3. At least as important as facilitating pedestrians is connecting this development to the existing bike paths and bike lanes nearby. You could take Hicks to Heights and from there get on the Heights Bike Trail, but that’s a mighty big detour if you’re heading towards downtown. And Lord knows, no one in their right mind would want to bike on Studemont to get anywhere. Look at a map of the area. Isn’t the solution to all this obvious?

GrocerSupplyMap1

This just screams for a new trail along the bayou to get past I-10 and eventually hook up with the existing trails. This picture shows how that would be possible:

GrocerSupplyMap2

Pass under Studemont, and pave that truck path to get to the Heights trail. You’d need to build a bridge over the bayou to connect to the new trail adjacent to Stude Park, which you can’t see in this old Google satellite image, but that shouldn’t be a big deal. I have no idea how much this all might cost, but for something like this that enhances mobility there may be federal grant money available. Or, you know, maybe the developers can kick in on this, since it would greatly enhance the value of their property. This might in fact be an excellent candidate for 380 agreement, one that would offer a clear benefit to all involved. I’m sure there’s a way to make this work.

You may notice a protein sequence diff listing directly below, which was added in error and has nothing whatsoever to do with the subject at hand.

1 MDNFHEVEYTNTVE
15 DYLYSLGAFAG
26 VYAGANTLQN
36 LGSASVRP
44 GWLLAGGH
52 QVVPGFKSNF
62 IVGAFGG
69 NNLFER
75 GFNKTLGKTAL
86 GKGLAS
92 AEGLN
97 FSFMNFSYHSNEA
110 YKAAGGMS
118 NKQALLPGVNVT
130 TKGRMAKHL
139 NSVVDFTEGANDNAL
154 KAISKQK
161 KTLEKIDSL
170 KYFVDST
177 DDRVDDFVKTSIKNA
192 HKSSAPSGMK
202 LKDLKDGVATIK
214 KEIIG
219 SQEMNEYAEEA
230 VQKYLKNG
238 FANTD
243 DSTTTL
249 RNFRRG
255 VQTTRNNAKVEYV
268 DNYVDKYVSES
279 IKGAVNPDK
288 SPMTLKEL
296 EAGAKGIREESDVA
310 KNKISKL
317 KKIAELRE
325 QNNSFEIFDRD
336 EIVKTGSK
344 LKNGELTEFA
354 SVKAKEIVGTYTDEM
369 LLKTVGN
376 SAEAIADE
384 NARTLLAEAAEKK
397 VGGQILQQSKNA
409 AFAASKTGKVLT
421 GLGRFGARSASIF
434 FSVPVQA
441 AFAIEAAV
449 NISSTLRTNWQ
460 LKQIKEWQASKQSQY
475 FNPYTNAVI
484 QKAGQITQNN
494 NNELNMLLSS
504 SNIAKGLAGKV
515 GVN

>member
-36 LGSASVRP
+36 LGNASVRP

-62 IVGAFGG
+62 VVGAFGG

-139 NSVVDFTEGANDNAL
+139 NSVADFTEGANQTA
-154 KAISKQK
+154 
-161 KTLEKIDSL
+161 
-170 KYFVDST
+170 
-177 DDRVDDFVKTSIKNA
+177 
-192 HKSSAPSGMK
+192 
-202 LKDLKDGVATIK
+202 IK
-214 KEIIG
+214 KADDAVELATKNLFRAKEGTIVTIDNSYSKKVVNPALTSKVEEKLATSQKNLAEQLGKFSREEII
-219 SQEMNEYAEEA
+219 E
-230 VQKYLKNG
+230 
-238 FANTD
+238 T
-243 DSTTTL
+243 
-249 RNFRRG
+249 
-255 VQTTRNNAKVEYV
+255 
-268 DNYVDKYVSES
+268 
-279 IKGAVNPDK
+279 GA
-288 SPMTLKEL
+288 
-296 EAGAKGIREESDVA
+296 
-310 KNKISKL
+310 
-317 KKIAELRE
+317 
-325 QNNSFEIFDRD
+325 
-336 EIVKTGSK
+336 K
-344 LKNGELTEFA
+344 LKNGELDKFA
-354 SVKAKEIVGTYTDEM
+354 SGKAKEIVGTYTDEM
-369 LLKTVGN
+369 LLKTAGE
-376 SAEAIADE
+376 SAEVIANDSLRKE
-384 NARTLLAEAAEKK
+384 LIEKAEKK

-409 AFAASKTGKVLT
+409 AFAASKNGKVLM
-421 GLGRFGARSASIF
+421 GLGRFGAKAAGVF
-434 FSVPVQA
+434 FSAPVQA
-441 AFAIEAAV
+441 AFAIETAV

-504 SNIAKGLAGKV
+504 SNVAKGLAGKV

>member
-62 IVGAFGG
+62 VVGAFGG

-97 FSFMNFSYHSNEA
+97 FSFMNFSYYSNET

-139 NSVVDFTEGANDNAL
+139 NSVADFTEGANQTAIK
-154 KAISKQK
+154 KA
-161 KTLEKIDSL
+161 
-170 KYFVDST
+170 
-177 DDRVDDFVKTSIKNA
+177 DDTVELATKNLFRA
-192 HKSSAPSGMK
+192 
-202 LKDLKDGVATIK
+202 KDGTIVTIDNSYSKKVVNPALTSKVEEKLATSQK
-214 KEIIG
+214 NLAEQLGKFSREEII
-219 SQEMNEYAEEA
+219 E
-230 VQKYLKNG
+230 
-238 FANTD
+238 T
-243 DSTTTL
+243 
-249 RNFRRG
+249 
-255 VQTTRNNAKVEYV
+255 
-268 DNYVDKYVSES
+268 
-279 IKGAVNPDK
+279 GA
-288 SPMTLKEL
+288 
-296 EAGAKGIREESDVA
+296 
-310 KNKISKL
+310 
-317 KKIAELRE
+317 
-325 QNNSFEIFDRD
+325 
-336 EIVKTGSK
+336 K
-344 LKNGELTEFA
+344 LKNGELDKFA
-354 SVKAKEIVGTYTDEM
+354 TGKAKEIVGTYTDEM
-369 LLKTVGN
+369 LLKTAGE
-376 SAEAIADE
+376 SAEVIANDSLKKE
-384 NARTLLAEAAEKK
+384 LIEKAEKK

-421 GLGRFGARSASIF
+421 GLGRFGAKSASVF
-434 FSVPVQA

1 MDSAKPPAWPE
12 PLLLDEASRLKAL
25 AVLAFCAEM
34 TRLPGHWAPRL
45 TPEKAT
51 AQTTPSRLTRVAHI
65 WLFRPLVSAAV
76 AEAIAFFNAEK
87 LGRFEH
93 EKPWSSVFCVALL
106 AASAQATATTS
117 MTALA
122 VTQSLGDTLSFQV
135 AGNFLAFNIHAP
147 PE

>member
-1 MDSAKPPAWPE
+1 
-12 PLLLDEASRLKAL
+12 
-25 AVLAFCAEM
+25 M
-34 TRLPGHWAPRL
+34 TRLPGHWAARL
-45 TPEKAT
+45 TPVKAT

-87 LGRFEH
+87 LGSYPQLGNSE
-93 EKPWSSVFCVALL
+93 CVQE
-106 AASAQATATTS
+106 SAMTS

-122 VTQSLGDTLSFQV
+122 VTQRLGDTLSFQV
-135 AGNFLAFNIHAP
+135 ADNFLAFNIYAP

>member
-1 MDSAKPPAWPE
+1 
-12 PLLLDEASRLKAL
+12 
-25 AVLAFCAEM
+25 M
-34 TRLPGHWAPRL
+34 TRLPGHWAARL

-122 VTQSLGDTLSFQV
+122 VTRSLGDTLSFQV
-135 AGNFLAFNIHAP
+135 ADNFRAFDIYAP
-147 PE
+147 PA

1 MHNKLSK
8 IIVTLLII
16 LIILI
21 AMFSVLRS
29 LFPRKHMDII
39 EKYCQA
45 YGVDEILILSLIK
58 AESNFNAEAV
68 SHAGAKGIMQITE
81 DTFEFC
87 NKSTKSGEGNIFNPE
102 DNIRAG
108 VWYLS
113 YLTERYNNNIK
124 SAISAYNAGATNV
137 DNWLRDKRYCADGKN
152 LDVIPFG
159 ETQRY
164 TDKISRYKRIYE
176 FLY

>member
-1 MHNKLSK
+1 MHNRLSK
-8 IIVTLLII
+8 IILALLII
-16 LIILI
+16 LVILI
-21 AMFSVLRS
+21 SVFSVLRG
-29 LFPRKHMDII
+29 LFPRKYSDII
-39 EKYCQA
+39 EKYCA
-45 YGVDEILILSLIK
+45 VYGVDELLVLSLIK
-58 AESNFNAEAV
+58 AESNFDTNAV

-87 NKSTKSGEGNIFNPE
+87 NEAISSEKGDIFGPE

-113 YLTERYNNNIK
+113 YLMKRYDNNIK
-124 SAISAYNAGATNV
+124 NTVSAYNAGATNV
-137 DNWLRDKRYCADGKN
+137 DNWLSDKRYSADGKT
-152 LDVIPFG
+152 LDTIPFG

Ed Wulfe, chairman and CEO of retail development and brokerage firm Wulfe & Co., said as Houston becomes more dense and urban, more warehouses will be converted into residential and commercial properties.

“We are changing land-use patterns,” Wulfe said. “Now the need is greater and the market is stronger. Warehouses can only command so much economic benefit.”

4. Density with transit >>> density without transit. The good people of Super Neighborhood 22 have that comprehensive transportation plan for their area that includes various rail and streetcar options for the Washington Avenue corridor. Moving forward on that would be a huge boon to mobility in the area, and to projects like this one and the ones that will inevitably follow. Look, I know people get skeptical whenever non-car modes of transportation are discussed. Most people don’t want to give up their cars, even a little bit. I get that, but in a city this size that still leaves a whole lot of folks who do want alternatives, and these are the people who will be seeking out dense development. We can do it right and make the whole experience a hell of a lot better, which includes the drivers since they’ll have fewer competitors for road space, or we can do it wrong and make a huge mess of it all. You tell me what the right answer is. Swamplot has more.